Cover image for Instructions for a secondhand heart
Instructions for a secondhand heart
1st U.S. ed.
Physical Description:
307 pages : illustrations ; 22 cm
Jonny and Neve, both fifteen, bond after her twin brother, in whose shadow she has been living, becomes Jonny's just-in-time heart donor.


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A moving novel about grief, guilt, and the unpredictability of love, for fans of Everything, Everything and All the Bright Places .

Jonny knows better than anyone that life is full of cruel ironies. He's spent every day in a hospital hooked up to machines to keep his heart ticking. Then when an organ donor is found for Jonny's heart, that turns out to be the cruelest irony of all. Because for Jonny's life to finally start, someone else's had to end.

That someone turns out to be Neve's twin brother, Leo. When Leo was alive, all Neve wanted was for him (and all his glorious, overshadowing perfection) to leave. Now that Leo's actually gone forever, Neve has no idea how to move forward. Then Jonny walks into her life looking for answers, her brother's heart beating in his chest, and everything starts to change.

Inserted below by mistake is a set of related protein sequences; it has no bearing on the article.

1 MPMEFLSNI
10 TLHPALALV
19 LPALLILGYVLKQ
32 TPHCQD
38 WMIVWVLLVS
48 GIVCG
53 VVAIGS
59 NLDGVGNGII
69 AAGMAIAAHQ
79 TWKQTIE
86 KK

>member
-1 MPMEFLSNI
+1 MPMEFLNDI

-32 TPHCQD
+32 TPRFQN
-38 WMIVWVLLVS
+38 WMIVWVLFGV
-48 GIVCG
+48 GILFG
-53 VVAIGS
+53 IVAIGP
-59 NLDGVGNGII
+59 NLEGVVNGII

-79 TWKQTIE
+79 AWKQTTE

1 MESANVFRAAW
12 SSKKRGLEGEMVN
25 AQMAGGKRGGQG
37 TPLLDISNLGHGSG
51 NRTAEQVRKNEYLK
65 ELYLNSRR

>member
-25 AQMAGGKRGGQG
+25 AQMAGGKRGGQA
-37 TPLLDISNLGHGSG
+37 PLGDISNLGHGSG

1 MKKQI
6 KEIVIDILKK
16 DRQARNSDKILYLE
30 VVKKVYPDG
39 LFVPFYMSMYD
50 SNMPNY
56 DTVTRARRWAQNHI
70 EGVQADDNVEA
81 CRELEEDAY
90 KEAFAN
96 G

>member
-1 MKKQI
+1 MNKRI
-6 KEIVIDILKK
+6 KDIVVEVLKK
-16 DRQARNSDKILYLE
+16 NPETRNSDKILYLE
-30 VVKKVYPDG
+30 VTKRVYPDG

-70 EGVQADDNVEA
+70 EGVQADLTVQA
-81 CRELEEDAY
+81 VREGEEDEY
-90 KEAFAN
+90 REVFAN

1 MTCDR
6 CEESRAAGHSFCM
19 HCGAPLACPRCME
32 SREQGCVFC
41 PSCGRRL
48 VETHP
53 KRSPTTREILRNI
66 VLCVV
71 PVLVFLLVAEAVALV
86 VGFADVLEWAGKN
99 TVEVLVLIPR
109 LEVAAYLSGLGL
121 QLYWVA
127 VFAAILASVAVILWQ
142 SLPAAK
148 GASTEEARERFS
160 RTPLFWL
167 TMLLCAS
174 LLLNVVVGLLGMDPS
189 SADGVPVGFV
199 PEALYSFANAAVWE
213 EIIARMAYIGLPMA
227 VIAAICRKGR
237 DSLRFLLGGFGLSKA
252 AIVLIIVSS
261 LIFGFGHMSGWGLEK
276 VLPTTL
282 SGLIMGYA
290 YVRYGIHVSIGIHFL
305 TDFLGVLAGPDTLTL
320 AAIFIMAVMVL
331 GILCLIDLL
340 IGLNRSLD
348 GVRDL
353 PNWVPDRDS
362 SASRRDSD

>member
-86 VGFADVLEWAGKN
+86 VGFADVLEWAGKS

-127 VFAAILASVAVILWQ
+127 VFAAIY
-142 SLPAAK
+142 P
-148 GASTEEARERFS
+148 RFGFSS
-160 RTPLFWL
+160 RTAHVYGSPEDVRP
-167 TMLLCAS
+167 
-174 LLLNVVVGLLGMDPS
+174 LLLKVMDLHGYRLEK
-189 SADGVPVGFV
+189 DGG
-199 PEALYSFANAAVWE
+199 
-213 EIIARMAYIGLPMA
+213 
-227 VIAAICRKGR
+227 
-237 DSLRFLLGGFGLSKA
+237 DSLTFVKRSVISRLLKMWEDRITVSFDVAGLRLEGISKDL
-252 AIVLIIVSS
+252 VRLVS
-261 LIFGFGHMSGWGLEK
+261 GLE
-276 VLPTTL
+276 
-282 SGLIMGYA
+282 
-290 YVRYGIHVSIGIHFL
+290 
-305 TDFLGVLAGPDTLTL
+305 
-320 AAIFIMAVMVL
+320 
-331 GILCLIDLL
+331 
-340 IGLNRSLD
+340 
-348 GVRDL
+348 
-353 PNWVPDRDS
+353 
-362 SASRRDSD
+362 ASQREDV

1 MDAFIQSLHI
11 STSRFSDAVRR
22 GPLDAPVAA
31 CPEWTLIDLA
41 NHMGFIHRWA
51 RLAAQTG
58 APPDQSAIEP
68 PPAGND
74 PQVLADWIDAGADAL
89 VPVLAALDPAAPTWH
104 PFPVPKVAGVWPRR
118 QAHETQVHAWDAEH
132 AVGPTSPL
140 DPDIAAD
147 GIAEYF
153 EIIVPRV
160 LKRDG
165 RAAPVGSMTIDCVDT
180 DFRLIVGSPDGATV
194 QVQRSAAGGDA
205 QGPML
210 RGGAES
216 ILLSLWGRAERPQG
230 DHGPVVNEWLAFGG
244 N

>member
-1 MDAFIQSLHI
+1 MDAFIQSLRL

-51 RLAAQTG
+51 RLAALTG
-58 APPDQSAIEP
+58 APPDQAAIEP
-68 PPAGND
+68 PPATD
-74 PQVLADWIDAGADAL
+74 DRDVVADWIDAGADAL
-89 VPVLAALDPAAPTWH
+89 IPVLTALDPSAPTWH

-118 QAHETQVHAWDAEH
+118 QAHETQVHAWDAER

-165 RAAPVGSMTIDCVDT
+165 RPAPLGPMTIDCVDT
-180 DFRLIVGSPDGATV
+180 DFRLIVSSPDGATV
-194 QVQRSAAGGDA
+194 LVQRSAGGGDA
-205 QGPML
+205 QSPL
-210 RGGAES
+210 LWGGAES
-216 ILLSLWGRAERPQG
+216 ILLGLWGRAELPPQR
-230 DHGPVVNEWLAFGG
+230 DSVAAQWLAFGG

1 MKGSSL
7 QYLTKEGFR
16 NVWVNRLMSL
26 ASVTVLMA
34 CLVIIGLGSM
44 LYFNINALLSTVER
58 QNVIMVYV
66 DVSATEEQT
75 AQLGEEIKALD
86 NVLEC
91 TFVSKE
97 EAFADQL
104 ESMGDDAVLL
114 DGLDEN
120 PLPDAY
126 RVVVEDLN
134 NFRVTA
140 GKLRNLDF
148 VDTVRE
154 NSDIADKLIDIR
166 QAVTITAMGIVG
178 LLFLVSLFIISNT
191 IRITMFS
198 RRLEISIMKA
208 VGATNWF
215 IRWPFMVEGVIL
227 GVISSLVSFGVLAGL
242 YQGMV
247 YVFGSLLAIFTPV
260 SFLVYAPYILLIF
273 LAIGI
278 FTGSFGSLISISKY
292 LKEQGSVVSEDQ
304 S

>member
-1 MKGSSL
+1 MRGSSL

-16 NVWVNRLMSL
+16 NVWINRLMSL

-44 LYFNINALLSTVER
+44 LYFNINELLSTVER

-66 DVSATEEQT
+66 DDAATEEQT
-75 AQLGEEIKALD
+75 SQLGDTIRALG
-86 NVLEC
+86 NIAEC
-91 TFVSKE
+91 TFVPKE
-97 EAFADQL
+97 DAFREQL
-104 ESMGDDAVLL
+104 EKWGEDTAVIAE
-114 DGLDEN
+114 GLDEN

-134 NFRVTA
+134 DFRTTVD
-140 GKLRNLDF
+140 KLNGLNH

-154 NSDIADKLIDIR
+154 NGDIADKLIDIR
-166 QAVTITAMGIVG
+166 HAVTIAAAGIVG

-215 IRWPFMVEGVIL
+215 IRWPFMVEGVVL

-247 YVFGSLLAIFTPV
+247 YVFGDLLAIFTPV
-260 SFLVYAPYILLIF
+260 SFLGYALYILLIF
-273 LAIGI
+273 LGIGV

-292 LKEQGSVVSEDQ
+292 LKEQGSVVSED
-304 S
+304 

Together, Neve and Jonny will have to face the future, no matter how frightening it is, while learning to heal their hearts, no matter how much it hurts.

(Features select graphic novel illustrations from Jonny's sketchbook.)

Author Notes

Tamsyn Murray was born and raised in England and her first picturebook was Snug as a Bug.

(Bowker Author Biography)

Reviews 4

School Library Journal Review

Gr 8 Up-When the Venn diagram circles of improbable YA romance and YA tragedy lit overlap, you get this book. Neve's twin brother Leo dies while the competitive teenaged siblings are climbing rocks at the seaside; Jonny receives Leo's donated heart. Breaking all transplant privacy rules, 15-year-old Jonny tracks down Leo's family and falls for Neve-without ever telling her where his interest originated. This British import contains moments of brilliance: Neve's first person point of view is heartbreakingly true to life as she describes her family's stolid grief and her own mounting depression after Leo's death. But Jonny's counterpoint narration, while often very funny, is never as believable. His detailed, mature descriptions of life on a pediatric intensive care ward are at odds with his oblivious non-decision to stop taking his transplant medications. More jarring still are his choices to continue deceiving Neve about his past. The additional death of a secondary character from Jonny's ward seems unnecessary except to up the Kleenex count for the story. VERDICT Buy more copies of John Green's The Fault in Our Stars instead.-Beth Wright Redford, Richmond Elementary School Library, VT © Copyright 2017. Library Journals LLC, a wholly owned subsidiary of Media Source, Inc. No redistribution permitted.

Publisher's Weekly Review